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Laying a foundation for learning in Burundi

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A group of children walk towards a block of classrooms on the edge of a dusty schoolyard in Gisuru, a rural province in eastern Burundi. Suddenly, the sky opens up and it starts pouring rain. Children run for the shelter of the classroom, and the sturdy roof that keeps their desks dry.

A year ago, the students at this school would have had a much different experience. There were holes in the roof and cracks in the walls that let the rain in. When it rained hard, teachers would have to send students home. Nice days were another problem. The crowded classrooms didn’t have enough room for desks for every child, and many had to sit on the floor or on makeshift benches made from boards propped up on bricks.

Learn more about how Right To Play is making classrooms safer and more engaging.

Combatting dropout rates and creating safer schools

Students face a lot of obstacles in Burundi. UNESCO estimates that only 34% of Burundian children complete primary school. Classroom shortages lead to overcrowding, which makes it difficult for children to concentrate and learn. Teachers receive limited training and low wages and struggle to manage large class sizes, with up to 100 students per classroom, and keep them engaged in lessons. All of these factors lead to high dropout rates.

The My Education, My Future program, funded by Global Affairs Canada, aims to strengthen access to education for children experiencing the effects of displacement. The commune of Gisuru, where the program is based, is home to a large population of returnees – Burundians who fled the country as refugees during periods of political unrest and have now returned home. Located close to the border of Tanzania, many returnees choose to settle in Gisuru just in case they need to flee the country again. For returnee children, returning to school can have additional challenges, as many did not attend school while they were away.

When the program started in 2020, it set out to restore the crumbling infrastructure that made classrooms unsafe for students and equip teachers to make class more fun and engaging. Since then, Right To Play has restored more than 10 school buildings, replacing roofs and windows, desks and chalkboards, even building completely new structures when necessary. But it does not stop there.

We’ve also trained more than 200 teachers to boost children’s learning outcomes using play-based learning approaches. Making school fun and safe helps students learn and thrive.

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Before receiving training from Right To Play, Bernard felt discouraged because he struggled to manage his crowded classroom and help his students learn. Before their classroom was rehabilitated, the walls had cracks and there were holes in the roof that leaked every time it rained.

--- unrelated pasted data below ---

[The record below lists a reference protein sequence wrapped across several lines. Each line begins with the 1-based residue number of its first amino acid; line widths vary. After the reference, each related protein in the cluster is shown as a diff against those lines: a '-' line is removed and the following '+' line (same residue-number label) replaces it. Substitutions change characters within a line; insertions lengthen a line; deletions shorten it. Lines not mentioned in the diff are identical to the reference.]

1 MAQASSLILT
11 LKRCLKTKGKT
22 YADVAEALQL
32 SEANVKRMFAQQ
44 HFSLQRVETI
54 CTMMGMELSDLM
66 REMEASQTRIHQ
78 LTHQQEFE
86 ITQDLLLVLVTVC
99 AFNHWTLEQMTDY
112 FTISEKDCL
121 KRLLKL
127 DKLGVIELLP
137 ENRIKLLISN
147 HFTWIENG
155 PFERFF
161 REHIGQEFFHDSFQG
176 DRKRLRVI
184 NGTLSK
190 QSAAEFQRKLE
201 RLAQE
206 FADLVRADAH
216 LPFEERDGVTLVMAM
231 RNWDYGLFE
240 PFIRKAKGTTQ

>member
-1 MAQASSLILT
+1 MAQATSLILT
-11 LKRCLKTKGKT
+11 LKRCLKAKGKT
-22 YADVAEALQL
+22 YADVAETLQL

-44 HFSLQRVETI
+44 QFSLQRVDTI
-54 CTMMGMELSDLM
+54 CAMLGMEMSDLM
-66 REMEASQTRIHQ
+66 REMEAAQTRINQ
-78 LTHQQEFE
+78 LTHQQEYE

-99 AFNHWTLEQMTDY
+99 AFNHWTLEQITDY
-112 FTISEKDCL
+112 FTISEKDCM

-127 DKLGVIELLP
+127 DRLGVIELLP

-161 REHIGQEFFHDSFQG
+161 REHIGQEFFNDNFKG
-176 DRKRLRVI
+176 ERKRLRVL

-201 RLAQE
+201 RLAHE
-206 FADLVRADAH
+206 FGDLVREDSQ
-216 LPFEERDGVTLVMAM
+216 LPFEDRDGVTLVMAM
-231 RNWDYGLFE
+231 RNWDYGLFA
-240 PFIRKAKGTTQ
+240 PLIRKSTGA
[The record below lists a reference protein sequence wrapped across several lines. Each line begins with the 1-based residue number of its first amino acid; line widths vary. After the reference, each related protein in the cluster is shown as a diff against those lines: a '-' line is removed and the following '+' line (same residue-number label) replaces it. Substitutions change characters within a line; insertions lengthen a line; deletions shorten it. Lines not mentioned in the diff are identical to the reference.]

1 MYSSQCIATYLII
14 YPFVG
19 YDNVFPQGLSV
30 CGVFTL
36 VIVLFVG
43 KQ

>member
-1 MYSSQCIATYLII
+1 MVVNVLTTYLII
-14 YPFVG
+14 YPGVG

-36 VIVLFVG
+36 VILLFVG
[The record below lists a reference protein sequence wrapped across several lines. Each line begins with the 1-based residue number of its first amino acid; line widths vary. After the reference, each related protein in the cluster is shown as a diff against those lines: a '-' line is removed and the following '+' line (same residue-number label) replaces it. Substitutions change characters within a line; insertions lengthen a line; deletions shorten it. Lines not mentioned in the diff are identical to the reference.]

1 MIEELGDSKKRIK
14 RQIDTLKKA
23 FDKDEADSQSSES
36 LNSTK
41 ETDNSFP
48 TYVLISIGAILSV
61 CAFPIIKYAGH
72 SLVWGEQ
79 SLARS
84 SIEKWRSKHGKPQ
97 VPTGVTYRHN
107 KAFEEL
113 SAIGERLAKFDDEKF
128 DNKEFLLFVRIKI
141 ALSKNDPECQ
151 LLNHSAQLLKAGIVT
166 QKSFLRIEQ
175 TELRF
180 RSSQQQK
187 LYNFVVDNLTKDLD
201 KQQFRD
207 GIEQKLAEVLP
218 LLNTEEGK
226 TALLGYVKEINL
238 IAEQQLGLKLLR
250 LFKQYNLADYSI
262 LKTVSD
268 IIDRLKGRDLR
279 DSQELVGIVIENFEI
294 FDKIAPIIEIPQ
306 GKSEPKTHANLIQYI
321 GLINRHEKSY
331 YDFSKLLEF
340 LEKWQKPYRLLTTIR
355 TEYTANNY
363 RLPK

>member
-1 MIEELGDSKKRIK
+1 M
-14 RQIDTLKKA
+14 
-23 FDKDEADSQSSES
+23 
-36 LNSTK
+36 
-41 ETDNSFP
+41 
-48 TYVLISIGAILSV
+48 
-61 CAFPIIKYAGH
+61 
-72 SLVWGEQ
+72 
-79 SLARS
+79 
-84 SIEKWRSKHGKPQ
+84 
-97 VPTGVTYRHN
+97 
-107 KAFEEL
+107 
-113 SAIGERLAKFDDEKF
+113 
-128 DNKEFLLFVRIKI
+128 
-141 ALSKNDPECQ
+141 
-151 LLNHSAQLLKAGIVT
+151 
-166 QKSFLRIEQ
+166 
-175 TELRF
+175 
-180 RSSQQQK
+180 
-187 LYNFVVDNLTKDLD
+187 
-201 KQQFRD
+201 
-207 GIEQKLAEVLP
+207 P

How Bernard is making learning come alive

Bernard is a teacher at a school in Gisuru. He remembers how much of a struggle it used to be to manage his large class.

“The conditions in which I was teaching children before were awful. I had a large class size, with over 103 students enrolled, who were sharing only 18 school desks. These desks kept on breaking day by day. For this reason, a large number of my pupils sat on the floor. They were not able to write in their copybooks because they would get tired from being squeezed together.”

In 2022, his classroom was rehabilitated: the new building has more space, so he can walk up and down between the rows of sturdy desks as he helps students with their lessons. There are big windows, which let the light in, and make it easier for students to read what’s written on the new chalkboard. And every child has a seat.

“Before, the blackboard was in bad condition, but with these new [classrooms], we have a new blackboard and the roof is very solid. There are no holes in the metal sheets, as was the case in the old classrooms. Even if it rains, we’re not afraid of the rain. The pupils study in good condition and are happy.”

He also received training on how to use play in the classroom to keep students engaged and learning, and now the training has helped him become a more confident teacher.

“Now, when I teach, I use games and those games help children to be more focused and follow along in class. The subject matter becomes easier for them to understand.”

Watch Bernard in action as he brings math lessons to life through games.

My Education, My Future is a program that aims to improve access to and the quality of education for primary school-aged children, especially girls, affected by the Burundian refugee crisis. The program has been active in Tanzania and Burundi since 2020, and is made possible with the financial support of the Government of Canada provided through Global Affairs Canada.